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Renowned Anthropologist, a UA Alumnus, Leaves Papers to University Libraries, New Endowment Established in His Memory

Henry “Hank” Dobyns
Henry “Hank” Dobyns

Date: December 17, 2009

Contact: Laura Bender


University Libraries at the University of Arizona (UA) announce a new endowment in honor of renowned anthropologist and alumnus Professor Henry “Hank” Dobyns and to mark the bequest of his research materials to the Libraries’ Special Collections.

The Henry F. Dobyns Applied Anthropology Endowment Fund, created by Rich Stoffle, Professor of applied cultural anthropology at the UA, and Carla Stoffle, Dean of Libraries at the UA, will support the purchase, processing, digitization, and preservation of the Dobyns collection as well as future applied cultural anthropology collections.

As an applied anthropologist and ethnohistorian, Dobyns researched and published extensively on American Indians and Hispanic peoples in Latin and North America. Dobyns, a native Tucsonan, is most well-known for his watershed demographic research on the size of North American populations before Columbus’ arrival in 1492. Dobyns also spent nearly three decades researching water rights for the Gila River Indian Community. His complete donated collection is estimated to include 10,000 books and 400 boxes of materials including correspondence, research notes and files, original manuscripts and photographs relating to his life’s work. The bulk of the collection reflects his interest in the American Southwest, including his work on water rights for the Gila River Indian Community and various other American Indian issues.   

Dobyns’ research training and academic career began at the UA under the tutelage of Professor Edward Spicer. Throughout his career Dobyns himself relied on the UA’s extensive collection of Southwestern materials. According to Lawana Trout, trustee for the Dobyns estate, the UA was a logical destination for his collection. “It seems to me the absolute best choice and natural choice for the collection to go to UA because he knew it would be available to young students and mature scholars alike.”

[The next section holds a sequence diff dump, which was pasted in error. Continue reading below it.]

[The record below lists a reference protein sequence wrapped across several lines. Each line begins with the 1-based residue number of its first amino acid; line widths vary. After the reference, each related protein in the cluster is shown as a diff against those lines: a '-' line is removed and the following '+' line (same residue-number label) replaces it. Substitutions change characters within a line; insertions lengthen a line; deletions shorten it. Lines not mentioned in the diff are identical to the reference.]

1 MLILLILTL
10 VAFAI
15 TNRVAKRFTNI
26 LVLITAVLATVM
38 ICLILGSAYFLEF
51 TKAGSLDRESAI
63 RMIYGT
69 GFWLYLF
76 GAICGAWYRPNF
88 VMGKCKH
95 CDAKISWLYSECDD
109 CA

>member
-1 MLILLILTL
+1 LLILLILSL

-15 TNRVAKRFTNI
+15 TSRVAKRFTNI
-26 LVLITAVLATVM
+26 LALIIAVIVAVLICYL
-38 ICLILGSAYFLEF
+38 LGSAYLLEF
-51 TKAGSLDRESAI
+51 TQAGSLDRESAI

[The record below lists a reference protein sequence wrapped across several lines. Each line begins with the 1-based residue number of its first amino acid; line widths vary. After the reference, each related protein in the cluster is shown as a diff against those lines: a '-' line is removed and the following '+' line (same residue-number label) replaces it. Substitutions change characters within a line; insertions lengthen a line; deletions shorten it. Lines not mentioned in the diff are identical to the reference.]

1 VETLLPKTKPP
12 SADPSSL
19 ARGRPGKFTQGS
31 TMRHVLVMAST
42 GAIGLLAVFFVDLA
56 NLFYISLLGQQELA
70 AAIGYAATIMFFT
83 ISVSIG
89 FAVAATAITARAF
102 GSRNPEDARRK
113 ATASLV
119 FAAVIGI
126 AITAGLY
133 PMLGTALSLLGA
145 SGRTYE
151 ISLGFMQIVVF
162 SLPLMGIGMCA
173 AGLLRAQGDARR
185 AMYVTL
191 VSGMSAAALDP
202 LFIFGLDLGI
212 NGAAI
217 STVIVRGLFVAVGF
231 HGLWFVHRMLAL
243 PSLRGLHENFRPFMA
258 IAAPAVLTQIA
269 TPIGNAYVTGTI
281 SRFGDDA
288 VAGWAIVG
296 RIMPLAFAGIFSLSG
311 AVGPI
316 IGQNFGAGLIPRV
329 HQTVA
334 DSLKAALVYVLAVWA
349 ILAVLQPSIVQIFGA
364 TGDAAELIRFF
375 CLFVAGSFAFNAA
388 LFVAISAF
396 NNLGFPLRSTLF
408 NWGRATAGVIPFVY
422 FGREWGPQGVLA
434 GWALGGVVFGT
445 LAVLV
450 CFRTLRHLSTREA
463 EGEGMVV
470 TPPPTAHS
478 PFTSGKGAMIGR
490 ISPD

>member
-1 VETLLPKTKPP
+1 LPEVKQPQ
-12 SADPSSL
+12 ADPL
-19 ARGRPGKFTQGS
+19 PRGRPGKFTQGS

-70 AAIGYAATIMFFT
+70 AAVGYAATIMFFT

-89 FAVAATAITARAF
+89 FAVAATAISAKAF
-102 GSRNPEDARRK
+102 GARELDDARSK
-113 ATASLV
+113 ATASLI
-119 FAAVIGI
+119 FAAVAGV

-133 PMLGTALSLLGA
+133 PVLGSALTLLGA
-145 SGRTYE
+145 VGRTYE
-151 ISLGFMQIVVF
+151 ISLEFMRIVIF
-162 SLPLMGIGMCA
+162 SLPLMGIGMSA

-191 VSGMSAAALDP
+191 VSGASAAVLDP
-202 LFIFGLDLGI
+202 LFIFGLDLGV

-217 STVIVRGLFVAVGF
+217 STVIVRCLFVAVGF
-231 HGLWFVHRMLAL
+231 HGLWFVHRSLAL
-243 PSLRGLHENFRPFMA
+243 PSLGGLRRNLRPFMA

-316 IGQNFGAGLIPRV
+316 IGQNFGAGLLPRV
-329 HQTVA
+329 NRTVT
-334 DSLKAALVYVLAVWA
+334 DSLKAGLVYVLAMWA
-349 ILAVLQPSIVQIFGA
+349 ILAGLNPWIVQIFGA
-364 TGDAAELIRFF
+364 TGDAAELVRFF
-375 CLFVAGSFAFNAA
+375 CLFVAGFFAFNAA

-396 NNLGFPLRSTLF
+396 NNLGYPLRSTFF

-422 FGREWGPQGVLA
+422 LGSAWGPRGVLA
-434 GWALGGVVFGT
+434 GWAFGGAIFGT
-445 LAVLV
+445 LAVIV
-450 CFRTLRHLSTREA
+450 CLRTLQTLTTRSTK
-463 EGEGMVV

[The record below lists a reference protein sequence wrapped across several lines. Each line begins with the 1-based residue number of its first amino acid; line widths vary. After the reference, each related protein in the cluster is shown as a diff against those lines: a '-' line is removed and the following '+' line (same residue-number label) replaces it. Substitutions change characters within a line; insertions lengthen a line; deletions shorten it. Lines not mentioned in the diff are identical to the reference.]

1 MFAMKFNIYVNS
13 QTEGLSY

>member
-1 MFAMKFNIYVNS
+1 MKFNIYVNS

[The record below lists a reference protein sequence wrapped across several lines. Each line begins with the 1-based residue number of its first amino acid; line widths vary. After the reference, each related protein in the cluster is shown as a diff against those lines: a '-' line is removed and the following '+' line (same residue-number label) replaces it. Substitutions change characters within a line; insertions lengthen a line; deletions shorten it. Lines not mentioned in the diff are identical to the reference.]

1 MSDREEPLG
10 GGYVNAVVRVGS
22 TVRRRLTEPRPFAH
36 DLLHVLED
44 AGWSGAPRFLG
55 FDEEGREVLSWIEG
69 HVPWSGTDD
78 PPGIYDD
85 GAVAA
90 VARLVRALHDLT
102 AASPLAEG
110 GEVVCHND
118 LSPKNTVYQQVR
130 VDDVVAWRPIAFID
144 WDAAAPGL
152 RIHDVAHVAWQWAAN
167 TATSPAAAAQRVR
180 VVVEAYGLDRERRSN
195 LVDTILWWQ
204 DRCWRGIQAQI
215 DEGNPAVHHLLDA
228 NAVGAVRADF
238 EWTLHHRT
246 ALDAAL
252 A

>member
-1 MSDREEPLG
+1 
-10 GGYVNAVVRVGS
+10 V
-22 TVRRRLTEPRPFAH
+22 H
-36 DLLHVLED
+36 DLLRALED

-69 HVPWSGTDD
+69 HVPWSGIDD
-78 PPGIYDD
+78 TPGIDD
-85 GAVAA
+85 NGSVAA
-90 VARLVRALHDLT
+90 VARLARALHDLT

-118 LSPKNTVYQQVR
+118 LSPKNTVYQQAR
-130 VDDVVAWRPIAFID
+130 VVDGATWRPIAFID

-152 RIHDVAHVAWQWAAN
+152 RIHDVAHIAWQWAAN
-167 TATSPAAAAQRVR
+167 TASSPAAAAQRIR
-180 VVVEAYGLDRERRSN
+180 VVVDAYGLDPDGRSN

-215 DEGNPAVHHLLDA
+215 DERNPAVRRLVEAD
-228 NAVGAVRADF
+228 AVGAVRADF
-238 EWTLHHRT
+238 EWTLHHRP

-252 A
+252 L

The addition of his collection strengthens the University Libraries’ well-known holdings of Southwest and Native American collections. “The UA has a major collection of Southwestern materials and his materials will be a remarkable addition to what you already have,” Trout said. 

Dobyns earned a B.A. degree in anthropology from the University of Arizona in 1949. He continued graduate studies at the UA where he focused on researching prehistoric Native American issues. His M.A. thesis was a massive 702-page-long analysis of Pai ceramics titled Prehistoric Indian Occupation Within the Eastern Area of the Yuman Complex: A Study in Applied Archaeology. He completed his Ph.D. at Cornell University in 1960.

Professor Dobyns taught and conducted research at various academic institutions in his career including the Arizona State Museum, Cornell University, the University of Florida at Gainesville, the University of Kentucky, Prescott College, the University of Wisconsin Parkside, the University of Oklahoma, and the University of Arizona. He was a NEH research fellow at the Newberry Library in Chicago and a lifetime member of the Arizona Historical Society.

Dobyns also worked on several National Park Service projects including the Old Spanish Trail study, an ethnohistoric and ethnographic assessment from 1829 – 1849 of selected communities along the 2,700 mile historic trade route, and the Anza Trail Project, a cultural analysis of the 18th century Anza Expedition members in Sinoloa and Sonora before leaving for the 1,200 mile journey to California where they eventually settled San Francisco Bay in 1776.

Dobyns’ many books include “Papagos in the Cotton Fields,” “The Ghost Dance: Among the Pai Indians of Northwestern Arizona,” “The Papago People,” “Spanish Colonial Tucson,” “Indians of the Southwest: A Critical Bibliography,” and “From Fire to Flood: Historic Human Destruction of Sonoran Desert Riverine Oases.”

Though Dobyns’ teaching and research was wide-ranging, he remained connected to the UA throughout his career; in recent years Dobyns worked as a senior researcher at the UA’s Bureau of Applied Research in Anthropology.  Dobyns passed away on June 21, 2009.

To learn more about the Henry F. Dobyns Applied Anthropology Endowment Fund contact Laura J. Bender, Senior Director of Development, University Libraries, at (520)621-3485 or visit www.library.arizona.edu/about/giving/endowments.html.